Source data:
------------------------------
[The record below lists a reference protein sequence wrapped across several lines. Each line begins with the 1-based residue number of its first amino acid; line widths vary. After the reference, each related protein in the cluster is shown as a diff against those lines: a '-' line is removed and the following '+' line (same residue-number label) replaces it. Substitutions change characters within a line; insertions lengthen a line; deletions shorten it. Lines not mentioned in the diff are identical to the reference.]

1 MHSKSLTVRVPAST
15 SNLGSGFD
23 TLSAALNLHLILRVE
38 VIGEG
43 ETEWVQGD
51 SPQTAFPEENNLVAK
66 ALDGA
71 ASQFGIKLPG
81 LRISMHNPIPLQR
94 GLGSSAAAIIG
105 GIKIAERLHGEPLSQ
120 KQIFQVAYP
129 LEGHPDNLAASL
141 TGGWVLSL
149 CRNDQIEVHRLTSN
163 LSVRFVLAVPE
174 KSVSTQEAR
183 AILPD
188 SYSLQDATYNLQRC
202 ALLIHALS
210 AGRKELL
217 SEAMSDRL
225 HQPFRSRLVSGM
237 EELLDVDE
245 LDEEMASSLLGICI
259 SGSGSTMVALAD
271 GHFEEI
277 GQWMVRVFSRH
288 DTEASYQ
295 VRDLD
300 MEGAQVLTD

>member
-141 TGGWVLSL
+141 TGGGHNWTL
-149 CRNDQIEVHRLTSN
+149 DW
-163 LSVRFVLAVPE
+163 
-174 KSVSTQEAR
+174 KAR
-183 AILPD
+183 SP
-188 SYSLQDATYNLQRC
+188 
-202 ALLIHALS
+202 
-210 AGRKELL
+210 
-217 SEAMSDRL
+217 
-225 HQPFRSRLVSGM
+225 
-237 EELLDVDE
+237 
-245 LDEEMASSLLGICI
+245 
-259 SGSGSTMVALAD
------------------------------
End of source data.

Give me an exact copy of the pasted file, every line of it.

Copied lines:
[The record below lists a reference protein sequence wrapped across several lines. Each line begins with the 1-based residue number of its first amino acid; line widths vary. After the reference, each related protein in the cluster is shown as a diff against those lines: a '-' line is removed and the following '+' line (same residue-number label) replaces it. Substitutions change characters within a line; insertions lengthen a line; deletions shorten it. Lines not mentioned in the diff are identical to the reference.]

1 MHSKSLTVRVPAST
15 SNLGSGFD
23 TLSAALNLHLILRVE
38 VIGEG
43 ETEWVQGD
51 SPQTAFPEENNLVAK
66 ALDGA
71 ASQFGIKLPG
81 LRISMHNPIPLQR
94 GLGSSAAAIIG
105 GIKIAERLHGEPLSQ
120 KQIFQVAYP
129 LEGHPDNLAASL
141 TGGWVLSL
149 CRNDQIEVHRLTSN
163 LSVRFVLAVPE
174 KSVSTQEAR
183 AILPD
188 SYSLQDATYNLQRC
202 ALLIHALS
210 AGRKELL
217 SEAMSDRL
225 HQPFRSRLVSGM
237 EELLDVDE
245 LDEEMASSLLGICI
259 SGSGSTMVALAD
271 GHFEEI
277 GQWMVRVFSRH
288 DTEASYQ
295 VRDLD
300 MEGAQVLTD

>member
-141 TGGWVLSL
+141 TGGGHNWTL
-149 CRNDQIEVHRLTSN
+149 DW
-163 LSVRFVLAVPE
+163 
-174 KSVSTQEAR
+174 KAR
-183 AILPD
+183 SP
-188 SYSLQDATYNLQRC
+188 
-202 ALLIHALS
+202 
-210 AGRKELL
+210 
-217 SEAMSDRL
+217 
-225 HQPFRSRLVSGM
+225 
-237 EELLDVDE
+237 
-245 LDEEMASSLLGICI
+245 
-259 SGSGSTMVALAD